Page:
WNBA’s Tiffany Mitchell on becoming an advocate for single-parent families

WNBA Player Tiffany Mitchell of the Indiana Fever
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Editor’s Note: The WNBA’s Indiana Fever and Anthem Inc. recently announced a multi-year partnership that will address racial injustice and health inequity in underserved communities. As part of the program, seven Fever players are currently participating in a five-week “Athlete to Advocate” course, led by the Indiana University Lilly Family School of Philanthropy. Over the next several weeks, Tiffany Mitchell – who has played five seasons as a member of the Fever – will be writing about her experience in the course for the On Her Turf blog.

By Tiffany Mitchell, as told to Alex Azzi 

I started playing basketball because of my older brother Tory, who played a bunch of sports. He would come home with trophies and I remember asking my mom, ‘How did he get all these trophies? And why don’t I have any?’ Once she explained that they were from basketball, I was like, ‘I’m gonna play basketball too so I can get some trophies.’

When I first started, I wasn’t very good. I played on a boys’ team and I remember running up and down the court and just jumping on people’s backs. I literally had no skill, just a lot of energy. But eventually, I caught on to how the game works.

It was Tory who told my mom, ‘You know, Tiffany is actually kind of good.’ He was the one who convinced her to keep signing me up for basketball.

My mom, Cheryl, raised me and Tory on her own. My dad was basically never part of our household, but I never really thought there was anything wrong with that when I was younger. My mom did an amazing job of making it seem like we weren’t missing out on anything.

Tiffany Mitchell and her mom Cheryl
Tiffany and her mom Cheryl

My mom is like superwoman. Everything she did, I always felt like, ‘I can do that, too.’ I feel like I still have the mentality that I can do anything, thanks to my mom. Sometimes I think that might be a gift and a curse because there are times when I probably need help with some things.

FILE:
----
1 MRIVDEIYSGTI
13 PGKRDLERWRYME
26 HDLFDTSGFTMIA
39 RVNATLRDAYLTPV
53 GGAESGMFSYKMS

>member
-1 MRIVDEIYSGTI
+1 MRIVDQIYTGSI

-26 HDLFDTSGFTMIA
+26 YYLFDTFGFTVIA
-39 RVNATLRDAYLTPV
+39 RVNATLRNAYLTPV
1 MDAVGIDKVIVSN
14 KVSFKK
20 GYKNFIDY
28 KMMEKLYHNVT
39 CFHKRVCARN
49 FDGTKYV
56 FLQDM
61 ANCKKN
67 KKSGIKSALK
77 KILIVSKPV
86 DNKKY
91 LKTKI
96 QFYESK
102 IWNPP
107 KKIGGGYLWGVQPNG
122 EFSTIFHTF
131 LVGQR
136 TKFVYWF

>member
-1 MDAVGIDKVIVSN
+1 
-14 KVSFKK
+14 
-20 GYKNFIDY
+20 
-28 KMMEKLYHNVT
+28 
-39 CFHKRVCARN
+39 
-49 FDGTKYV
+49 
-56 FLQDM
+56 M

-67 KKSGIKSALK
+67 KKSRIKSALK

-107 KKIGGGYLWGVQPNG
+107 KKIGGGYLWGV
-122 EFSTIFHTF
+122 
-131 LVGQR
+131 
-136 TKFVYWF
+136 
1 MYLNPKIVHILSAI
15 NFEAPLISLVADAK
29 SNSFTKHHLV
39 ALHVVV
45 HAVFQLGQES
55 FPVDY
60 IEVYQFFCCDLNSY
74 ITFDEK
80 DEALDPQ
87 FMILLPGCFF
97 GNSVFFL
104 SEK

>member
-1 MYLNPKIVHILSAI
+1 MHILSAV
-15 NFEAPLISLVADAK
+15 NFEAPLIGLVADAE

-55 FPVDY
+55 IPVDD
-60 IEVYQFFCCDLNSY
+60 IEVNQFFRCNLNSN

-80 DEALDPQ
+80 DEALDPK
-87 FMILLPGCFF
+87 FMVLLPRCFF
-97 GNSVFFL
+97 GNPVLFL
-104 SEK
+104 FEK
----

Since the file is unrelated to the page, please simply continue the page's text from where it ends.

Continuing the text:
My mom was a teacher for 17 years, but when I was growing up, she went back to school to get her second Master’s degree to become a school principal. My school principal. It wasn’t the best when I got in trouble, but there were some perks to her being the principal.

When I was nine or ten, I started playing AAU basketball. I started on a team in Charlotte called Queen City Jewels, but eventually I began playing with a team in Atlanta because it was more competitive and provided more exposure to college scouts

After school on Fridays, we would make the drive to Atlanta – about three-and-a-half hours one way. Sometimes my mom just literally couldn’t take me, but she always made sure everything was in place to get me where I needed to go. I remember taking a train one time, another time I flew by myself.

While my mom made it look easy, I know that being a single parent can be really tough.

So in December, I started my own non-profit based in Charlotte. It’s called “SPIN (Single Parents in Need) Haven.” I know there are families that are dealing with some of the same things my family dealt with, but maybe can’t handle them well as my mom did.

I’m still figuring out how my organization can be the most helpful, but I know I want it to be a haven, a safe place, for families, kids, moms, dads, any type of single-parent family.

When I first heard about the “Athlete to Advocate” program, I didn’t really understand it, but I knew it was something that I would be interested in doing. The first session provided an overview of philanthropy.

When we hear the word ‘philanthropy,’ I think most people imagine multi-millionaires, and even some of the negative connotations of philanthropy, like people who are only doing it to be seen or get tax write-offs.

But something I learned is that I’m already a philanthropist. Anyone who is willing to give back in any way can be considered a philanthropist. It’s all about giving a voice to the voiceless.

The first session definitely gave me a lot to think about going forward, and I know these lessons will benefit me after my basketball career, but also now, while I’m still playing. As a WNBA player, I know I have a platform. But when it comes to using my platform or speaking out on social media, I want to make sure I’m going about it the right way.

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